Corporate giants exposed to palm oil sourced from illegal clearances of Sumatran rainforest

Tuesday, July 25th, 2017

Aerial view of recent land clearing by PT. Agra Bumi Niaga in East Aceh, Indonesia. Image courtesy of the Rainforest Action Network.

Some of the world’s biggest companies including Pepsico, Mars, Unilever and Nestlé may have sourced palm oil from illegally deforested land on the Indonesian island of Sumatra.

A study by the Rainforest Action Network (RAN) used satellite data, photographic evidence and GPS coordinates to chart ongoing illegal clearances of primary rainforest in the Leuser ecosystem, in contravention of a moratorium imposed on deforestation of the 2.6m hectare wilderness in June last year.

The study shows how palm oil grown on land that was illegally cleared by the logging company PT Agra Bumi Niaga (ABN) may have ended up in the products of some of the world’s biggest brands. It pinpoints that ABN illegally cleared 336 hectares of rainforest between June 2016 and April 2017, part of a corridor of lowland forest essential for the survival of critically endangered Sumatran elephants.

PT ABN delivers fruit to nearby crude palm oil processing mills owned by PT Koperasi Prima Jasa (KPJ) and PT Ensem Sawita (ES), which sell on to some of the world’s biggest palm oil traders, including Wilmar and Musim Mas.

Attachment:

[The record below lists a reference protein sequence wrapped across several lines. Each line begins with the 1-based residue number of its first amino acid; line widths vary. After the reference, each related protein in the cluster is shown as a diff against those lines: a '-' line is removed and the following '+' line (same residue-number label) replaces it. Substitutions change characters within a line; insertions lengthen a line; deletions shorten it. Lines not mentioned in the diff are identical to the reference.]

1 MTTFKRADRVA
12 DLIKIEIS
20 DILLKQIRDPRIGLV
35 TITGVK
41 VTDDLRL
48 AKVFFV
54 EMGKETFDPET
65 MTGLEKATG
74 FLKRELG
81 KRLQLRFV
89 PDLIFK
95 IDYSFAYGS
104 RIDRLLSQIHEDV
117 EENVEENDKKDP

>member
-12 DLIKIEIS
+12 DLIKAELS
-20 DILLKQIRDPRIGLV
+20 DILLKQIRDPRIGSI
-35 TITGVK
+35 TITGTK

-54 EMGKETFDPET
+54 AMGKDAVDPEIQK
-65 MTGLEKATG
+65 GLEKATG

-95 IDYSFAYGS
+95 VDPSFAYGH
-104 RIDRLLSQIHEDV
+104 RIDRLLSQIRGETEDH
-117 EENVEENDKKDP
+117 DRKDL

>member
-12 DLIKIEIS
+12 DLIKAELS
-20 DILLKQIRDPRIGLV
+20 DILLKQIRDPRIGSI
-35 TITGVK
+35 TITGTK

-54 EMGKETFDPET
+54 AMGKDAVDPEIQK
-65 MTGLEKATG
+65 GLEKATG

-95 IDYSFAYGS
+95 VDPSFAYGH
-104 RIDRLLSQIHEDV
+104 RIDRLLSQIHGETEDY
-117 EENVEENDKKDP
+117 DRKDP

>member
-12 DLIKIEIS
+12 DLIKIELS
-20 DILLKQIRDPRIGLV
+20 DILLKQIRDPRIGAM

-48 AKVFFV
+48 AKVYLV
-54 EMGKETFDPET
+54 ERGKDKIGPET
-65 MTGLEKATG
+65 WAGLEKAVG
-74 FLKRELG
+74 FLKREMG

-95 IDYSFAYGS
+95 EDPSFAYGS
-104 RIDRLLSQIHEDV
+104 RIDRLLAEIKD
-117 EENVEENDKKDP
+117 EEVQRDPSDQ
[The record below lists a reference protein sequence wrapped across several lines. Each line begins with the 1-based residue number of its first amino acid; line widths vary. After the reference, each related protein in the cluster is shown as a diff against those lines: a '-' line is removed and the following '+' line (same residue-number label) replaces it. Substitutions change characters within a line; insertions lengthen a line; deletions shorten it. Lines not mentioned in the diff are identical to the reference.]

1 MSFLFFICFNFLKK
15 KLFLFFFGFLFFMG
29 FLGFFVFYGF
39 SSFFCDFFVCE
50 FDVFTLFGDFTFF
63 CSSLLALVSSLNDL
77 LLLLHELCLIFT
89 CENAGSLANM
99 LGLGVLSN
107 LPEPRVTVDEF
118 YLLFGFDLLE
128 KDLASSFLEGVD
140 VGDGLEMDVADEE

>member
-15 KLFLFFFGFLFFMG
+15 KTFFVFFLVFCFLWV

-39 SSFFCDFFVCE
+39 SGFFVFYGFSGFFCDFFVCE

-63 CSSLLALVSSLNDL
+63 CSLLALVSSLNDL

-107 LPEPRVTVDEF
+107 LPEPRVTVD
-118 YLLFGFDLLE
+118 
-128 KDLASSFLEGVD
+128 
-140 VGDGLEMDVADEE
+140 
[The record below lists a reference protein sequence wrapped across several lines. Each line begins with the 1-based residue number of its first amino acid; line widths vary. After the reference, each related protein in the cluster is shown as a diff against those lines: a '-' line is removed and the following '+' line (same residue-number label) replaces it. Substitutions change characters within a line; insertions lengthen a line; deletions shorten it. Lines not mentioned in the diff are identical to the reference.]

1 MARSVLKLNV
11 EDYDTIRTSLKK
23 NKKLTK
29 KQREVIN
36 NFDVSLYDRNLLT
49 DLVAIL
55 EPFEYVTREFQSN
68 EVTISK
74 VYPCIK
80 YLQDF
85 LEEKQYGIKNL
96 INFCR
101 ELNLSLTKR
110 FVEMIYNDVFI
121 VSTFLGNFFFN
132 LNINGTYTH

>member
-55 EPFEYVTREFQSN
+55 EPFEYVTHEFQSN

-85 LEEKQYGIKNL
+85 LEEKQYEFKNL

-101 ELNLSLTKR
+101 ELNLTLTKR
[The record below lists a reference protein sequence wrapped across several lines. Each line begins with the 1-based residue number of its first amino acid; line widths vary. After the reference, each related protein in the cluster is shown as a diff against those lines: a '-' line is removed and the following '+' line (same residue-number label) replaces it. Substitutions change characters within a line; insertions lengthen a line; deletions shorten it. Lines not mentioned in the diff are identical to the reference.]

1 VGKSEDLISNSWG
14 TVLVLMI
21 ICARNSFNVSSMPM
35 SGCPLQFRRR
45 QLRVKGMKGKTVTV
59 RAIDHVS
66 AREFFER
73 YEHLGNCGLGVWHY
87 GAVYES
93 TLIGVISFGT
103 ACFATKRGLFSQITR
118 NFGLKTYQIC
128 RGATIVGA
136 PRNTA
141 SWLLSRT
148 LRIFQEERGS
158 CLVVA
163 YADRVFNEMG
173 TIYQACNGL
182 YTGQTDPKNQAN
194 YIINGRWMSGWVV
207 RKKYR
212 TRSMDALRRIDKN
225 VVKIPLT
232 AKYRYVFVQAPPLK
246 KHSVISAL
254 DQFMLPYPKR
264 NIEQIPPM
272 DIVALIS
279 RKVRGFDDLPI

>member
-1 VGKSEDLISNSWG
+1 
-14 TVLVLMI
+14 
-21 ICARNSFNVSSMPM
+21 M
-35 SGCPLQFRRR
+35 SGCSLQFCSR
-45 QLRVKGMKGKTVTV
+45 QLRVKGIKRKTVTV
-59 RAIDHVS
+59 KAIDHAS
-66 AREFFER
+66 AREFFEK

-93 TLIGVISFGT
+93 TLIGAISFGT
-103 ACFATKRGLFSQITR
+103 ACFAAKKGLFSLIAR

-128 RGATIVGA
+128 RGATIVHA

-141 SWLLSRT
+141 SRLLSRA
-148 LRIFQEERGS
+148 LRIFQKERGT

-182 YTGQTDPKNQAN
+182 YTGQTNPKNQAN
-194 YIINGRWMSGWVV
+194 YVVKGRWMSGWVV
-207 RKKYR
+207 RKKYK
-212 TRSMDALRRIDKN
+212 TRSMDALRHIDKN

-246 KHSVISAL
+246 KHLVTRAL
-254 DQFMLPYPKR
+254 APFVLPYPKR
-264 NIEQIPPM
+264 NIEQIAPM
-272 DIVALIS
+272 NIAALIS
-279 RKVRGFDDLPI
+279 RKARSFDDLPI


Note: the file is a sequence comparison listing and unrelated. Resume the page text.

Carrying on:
Unilever admitted to the Guardian that it had indirectly bought palm oil from PT ABN through Wilmar and Musim Mas, saying it had requested an “action plan” from the palm oil giants. Nestlé said that it was investigating the allegations with Wilmar, which is sending a team to assess whether other sources in its supply chain were using palm oil originating in PT ABN’s 2,000-hectare concession. Mars and Kellogg’s stressed their sustainable palm oil policies, while McDonald’s denied any links to PT ABN. Cargill and Musim Mas said they were investigating the reports.

Most of the firms implicated have sustainability policies that highlight the importance of traceable supply chains. PepsiCo’s sustainability policy aims to establish “clear agreements with customers, suppliers, and sub-contracted producers.” Unilever’s Sustainable Living Plan states the firm is “committed to sourcing 100% of agricultural raw materials sustainably […] Knowing where our raw materials come from enables us to work with others to co-create responsible standards.” Nestlé has a Responsible Sourcing Traceability Programme which “promotes transparency in our extended supply chains back to the farm or feedstock, implementing our commitments on no-deforestation.”

Leuser is among the world’s most biodiverse ecosystems, encompassing 6.5 million acres of lowland tropical rainforest, peatlands and mountains.

In response to deforestation within Leuser, Indonesian President Joko Widodo announced a moratorium on new palm oil permits in April 2016. Two months later, the governor of Aceh ordered palm oil companies to cease all forest clearances. RAN’s investigation indicates that ABN has illegally cleared another 336 hectares of rainforest since June 2016.